Kindness, Cynicism, and a Better World: A Contemplative Approach to Social Media — and Digital Civility

I don’t think it’s very shocking to acknowledge that we live in a cynical1I don’t mean “cynical” in the classical philosophical sense, but in the contemporary, popular understanding of “predisposed to assume the worst in others.” world.

We have learned, especially over the last fifty years, to take pretty much everything our political and cultural leaders say with a hefty grain of salt. In the 1960s, it was fashionable for young people to say, “Don’t trust anyone over 30.” Of course, those same young people — if they lived long enough — soon were over thirty themselves! So perhaps an entire generation learned that trust simply wasn’t a value worth cultivating.

Meanwhile, in the academic world you find the idea of “the hermeneutics of suspicion” along with the concept of “deconstruction.” These are two examples of philosophical approaches to human knowledge that emphasize an attitude of skepticism that characterizes the quest for human knowing. Every text, every book, every philosophy or meaning system, are suspect: they can contain encoded ideas that are racist, sexist, classist, or otherwise harmful to some segments of the human population. Don’t get me wrong: I applaud efforts to understand our cultural blind spots and to learn to identify ways in which human beings exclude and oppress one another.

But my point is this: in our quest to be more “suspicious” of our cultural blind spots and to “deconstruct” our unconscious systems of privilege, have we actually created an entirely new way of thinking that is based so totally on skepticism and mistrust that we have unwittingly become slaves to cynicism?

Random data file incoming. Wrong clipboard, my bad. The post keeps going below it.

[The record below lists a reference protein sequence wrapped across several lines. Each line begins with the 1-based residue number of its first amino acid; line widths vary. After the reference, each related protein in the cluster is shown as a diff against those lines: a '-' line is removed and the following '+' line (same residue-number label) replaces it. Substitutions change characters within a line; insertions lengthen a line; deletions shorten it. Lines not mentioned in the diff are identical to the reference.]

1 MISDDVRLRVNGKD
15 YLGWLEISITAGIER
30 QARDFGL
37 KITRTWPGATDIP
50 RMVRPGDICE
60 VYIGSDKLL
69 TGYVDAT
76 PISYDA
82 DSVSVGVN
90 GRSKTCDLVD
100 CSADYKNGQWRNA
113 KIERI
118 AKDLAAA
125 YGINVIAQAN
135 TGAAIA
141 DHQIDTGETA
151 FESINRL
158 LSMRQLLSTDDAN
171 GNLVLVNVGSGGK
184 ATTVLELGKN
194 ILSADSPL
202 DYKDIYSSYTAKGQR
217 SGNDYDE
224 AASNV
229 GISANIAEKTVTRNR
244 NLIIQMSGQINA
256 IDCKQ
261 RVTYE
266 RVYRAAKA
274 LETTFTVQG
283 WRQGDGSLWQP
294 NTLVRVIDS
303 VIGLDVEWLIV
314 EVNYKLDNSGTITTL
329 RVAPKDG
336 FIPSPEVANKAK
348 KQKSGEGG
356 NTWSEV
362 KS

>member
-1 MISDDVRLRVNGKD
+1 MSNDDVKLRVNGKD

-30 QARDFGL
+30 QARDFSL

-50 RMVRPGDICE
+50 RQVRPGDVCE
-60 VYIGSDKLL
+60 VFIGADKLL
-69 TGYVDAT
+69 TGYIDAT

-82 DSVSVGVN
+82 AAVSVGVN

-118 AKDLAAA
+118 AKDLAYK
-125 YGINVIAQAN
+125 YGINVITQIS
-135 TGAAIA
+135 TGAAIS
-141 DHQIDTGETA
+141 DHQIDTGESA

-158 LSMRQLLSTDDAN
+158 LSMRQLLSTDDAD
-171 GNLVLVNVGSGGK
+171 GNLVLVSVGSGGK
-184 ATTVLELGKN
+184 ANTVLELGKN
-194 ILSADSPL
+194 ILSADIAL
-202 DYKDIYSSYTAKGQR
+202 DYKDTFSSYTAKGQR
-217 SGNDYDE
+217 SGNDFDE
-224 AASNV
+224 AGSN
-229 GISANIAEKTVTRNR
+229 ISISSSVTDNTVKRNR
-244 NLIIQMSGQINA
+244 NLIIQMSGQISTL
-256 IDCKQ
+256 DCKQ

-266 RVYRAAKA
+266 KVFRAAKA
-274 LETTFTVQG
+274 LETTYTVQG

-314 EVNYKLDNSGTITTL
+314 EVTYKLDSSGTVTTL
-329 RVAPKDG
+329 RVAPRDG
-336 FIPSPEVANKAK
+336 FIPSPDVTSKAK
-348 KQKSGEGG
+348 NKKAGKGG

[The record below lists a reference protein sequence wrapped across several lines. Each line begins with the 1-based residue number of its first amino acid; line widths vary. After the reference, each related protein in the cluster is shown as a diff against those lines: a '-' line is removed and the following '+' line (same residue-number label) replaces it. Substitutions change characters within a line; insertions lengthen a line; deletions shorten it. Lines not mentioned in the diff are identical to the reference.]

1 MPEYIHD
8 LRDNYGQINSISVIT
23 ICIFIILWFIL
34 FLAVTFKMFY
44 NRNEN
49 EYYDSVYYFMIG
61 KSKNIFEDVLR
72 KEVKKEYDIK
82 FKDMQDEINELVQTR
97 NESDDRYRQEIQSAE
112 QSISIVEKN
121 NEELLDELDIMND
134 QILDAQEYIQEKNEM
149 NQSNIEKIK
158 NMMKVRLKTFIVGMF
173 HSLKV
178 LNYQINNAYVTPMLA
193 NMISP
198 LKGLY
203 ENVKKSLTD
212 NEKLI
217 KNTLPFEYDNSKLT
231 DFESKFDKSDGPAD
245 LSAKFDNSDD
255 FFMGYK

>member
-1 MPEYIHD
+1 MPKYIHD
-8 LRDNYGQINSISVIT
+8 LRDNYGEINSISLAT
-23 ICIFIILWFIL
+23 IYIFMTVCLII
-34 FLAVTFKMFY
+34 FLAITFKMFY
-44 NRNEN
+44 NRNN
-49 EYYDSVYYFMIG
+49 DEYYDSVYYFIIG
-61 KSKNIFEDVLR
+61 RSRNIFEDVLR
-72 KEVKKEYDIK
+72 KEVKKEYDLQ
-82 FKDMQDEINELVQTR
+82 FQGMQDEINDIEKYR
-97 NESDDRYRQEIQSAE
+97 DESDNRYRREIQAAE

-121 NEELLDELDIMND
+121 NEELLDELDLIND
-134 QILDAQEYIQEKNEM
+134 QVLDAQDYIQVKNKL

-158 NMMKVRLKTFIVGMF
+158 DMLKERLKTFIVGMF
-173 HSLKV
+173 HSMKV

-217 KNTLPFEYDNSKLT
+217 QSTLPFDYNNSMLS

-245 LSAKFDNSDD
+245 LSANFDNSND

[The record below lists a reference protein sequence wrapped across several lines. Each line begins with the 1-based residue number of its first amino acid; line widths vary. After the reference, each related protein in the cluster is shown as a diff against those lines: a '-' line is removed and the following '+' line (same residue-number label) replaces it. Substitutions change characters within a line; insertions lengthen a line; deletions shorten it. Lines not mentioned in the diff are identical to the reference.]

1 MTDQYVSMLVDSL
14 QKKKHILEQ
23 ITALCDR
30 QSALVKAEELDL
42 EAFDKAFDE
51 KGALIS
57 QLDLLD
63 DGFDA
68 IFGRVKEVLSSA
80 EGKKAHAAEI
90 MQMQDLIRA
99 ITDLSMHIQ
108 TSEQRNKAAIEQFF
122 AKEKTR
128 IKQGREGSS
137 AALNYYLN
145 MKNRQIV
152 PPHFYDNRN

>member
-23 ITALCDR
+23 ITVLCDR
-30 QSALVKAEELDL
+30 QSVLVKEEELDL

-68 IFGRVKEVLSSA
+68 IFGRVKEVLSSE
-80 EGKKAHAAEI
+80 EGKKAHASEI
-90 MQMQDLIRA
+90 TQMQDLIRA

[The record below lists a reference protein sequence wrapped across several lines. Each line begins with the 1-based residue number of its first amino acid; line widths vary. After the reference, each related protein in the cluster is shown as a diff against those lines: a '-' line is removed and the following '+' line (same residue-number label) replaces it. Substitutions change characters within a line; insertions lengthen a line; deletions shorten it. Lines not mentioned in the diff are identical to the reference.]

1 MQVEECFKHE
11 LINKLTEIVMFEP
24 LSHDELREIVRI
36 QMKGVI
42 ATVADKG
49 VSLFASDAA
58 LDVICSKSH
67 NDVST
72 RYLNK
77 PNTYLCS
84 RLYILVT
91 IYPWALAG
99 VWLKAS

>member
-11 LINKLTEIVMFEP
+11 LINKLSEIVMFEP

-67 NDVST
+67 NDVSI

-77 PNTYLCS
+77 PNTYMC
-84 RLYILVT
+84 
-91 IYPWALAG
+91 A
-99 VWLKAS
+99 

I think we have. In fact, I believe we have become so cynical, so negative in our habitual way of thinking, that many of us have forgotten that it is possible to relate to others in a spirit of trust and goodwill.

The Spirit of Suspicion in Social Media

Recently this was brought home to me when I read a fascinating article on foreign attempts to influence our society through social media disinformation. The article, found by Darren Linvill & Patrick Warren, has the attention-grabbing title “That Uplifting Tweet You Just Shared? A Russian Troll Sent It.” If you haven’t read it, please click on this link and do so.

Linvill & Warren are professors at Clemson who study the behavior of Russian and other foreign “trolls” who work to spread harmful ideas through Twitter and other social media outlets. They point out that the masters of disinformation work very subtly and target Americans of all political and social identities. They are too clever to just harangue us with blatant political dog-whistles. No, the expert disinformation-mongers work hard to earn our trust by posting “nice” or inspiring tweets, but eventually they begin to circulate tweets that have subtle negative messages. For example, one such account, which aimed its tweets at liberal urban Americans, circulated the following statement:

“My cousin is studying sociology in university. Last week she and her classmates polled over 1,000 conservative Christians. ‘What would you do if you discovered that your child was a homo sapiens?’ 55% said they would disown them and force them to leave their home.”

Linvill and Warren note that the statement points to an old urban legend, with no basis in fact. But since the tweet was aimed at people who are already disposed to think that conservative Christians are bigoted and uneducated, it had the effect of confirming their cynical views. The authors go on to say,